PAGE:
Like most children, my own brood
complains constantly about my style. of parenting. "You’re always saying 'No'," they complain, as I tell them they can’t have yet more mayonnaise
on their dinner.
"It’s bad for you," I say. "So, no, you can’t."
"You say no to everything,"says Leonard, aged eight.
He and his younger siblings
— Jerry, six, and Ottoline, three — then list everything I have said ‘No’ to since they got home from school. Sweets, playing outside with their uniform. on, biscuits, getting stuff out from drawer, painting …
I’ve always considered myself a pretty easy-going parent, and yet here they are telling me I’m a nay-saying harridan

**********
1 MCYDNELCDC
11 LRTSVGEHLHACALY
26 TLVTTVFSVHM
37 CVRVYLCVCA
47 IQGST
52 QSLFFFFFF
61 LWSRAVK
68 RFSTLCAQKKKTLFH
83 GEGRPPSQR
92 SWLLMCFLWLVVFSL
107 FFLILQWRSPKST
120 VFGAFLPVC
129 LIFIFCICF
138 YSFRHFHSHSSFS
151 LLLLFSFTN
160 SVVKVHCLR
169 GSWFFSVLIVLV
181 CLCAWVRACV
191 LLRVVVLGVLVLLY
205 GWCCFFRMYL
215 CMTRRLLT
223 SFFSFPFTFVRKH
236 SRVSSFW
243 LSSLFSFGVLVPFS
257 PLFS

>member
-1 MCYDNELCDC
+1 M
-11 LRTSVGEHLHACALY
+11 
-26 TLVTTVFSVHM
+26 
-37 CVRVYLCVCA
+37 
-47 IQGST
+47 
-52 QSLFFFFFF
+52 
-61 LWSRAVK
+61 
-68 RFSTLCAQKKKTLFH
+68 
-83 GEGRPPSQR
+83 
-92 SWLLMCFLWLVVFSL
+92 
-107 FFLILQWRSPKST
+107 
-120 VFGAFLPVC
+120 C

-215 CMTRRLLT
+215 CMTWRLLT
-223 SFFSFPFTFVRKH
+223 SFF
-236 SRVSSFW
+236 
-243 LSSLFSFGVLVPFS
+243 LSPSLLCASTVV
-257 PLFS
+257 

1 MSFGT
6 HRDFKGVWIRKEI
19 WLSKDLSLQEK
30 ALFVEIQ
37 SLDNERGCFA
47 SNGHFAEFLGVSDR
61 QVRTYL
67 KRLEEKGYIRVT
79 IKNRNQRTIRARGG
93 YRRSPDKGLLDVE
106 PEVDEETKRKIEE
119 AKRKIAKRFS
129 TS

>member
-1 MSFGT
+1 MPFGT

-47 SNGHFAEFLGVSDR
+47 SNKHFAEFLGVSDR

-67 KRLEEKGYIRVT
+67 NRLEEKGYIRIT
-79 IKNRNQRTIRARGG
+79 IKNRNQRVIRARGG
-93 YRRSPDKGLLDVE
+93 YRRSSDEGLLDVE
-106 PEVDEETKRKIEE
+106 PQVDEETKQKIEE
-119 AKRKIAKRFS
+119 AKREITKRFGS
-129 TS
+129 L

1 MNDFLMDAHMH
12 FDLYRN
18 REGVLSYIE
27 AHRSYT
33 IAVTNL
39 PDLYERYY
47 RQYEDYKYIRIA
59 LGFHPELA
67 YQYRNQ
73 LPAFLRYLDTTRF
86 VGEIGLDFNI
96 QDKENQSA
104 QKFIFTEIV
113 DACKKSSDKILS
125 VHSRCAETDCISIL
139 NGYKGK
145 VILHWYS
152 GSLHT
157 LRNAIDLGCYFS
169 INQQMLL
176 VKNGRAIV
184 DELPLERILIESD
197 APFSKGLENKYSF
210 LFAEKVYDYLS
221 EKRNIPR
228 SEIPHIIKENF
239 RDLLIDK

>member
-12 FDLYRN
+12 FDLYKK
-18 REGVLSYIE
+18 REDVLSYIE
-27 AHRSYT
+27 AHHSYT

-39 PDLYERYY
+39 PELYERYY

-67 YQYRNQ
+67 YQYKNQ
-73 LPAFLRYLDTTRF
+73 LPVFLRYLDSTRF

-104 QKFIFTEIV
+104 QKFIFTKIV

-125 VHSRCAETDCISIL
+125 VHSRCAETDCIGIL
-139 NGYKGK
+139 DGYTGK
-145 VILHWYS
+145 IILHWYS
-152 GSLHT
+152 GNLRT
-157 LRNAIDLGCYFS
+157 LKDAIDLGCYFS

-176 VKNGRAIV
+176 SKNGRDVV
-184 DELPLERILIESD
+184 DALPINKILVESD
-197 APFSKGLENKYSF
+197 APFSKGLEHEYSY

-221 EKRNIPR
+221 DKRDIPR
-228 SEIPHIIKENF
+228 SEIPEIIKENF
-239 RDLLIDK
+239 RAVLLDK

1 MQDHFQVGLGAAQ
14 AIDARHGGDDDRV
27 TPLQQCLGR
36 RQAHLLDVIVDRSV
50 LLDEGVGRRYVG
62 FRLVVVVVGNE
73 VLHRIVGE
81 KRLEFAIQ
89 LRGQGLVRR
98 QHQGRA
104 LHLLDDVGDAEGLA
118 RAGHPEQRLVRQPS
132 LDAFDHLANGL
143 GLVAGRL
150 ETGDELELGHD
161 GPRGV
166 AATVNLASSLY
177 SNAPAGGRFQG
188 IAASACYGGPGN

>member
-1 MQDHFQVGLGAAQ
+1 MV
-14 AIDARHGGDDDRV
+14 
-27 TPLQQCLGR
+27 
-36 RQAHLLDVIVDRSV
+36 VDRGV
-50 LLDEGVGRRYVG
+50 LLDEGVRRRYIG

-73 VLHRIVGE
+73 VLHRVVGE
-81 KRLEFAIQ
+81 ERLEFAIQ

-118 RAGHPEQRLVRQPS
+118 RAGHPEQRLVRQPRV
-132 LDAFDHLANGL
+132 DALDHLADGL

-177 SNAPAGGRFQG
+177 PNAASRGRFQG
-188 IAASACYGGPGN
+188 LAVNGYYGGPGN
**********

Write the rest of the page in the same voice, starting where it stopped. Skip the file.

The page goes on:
According to the currently fashionable
idea of ‘free parenting’, though, what I should be saying is ‘Yes’.
interesting to me because I recently decided to try an experiment. In the style. of ‘free parenting’, I would say yes to everything my children wanted for an entire week — and see what happened.
The only rules were not to let the children know what I’d decided to do, and to ensure that I alerted them to the consequences of their actions, so they could make their own well-informed choices.
But what if they wanted to swing on the curtains and to paint the walls red? What if my teenage son, 14-year-old Raymond, wanted to bring girls home every night and smoke? What would I say then?
There was only one way to find out …
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